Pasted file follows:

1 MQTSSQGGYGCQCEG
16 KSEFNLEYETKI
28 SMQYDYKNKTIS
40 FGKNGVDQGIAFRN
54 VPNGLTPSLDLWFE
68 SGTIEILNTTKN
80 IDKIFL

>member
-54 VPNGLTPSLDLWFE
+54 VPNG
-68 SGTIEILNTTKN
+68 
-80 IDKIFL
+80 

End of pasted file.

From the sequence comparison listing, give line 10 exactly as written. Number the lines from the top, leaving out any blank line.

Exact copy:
+54 VPNG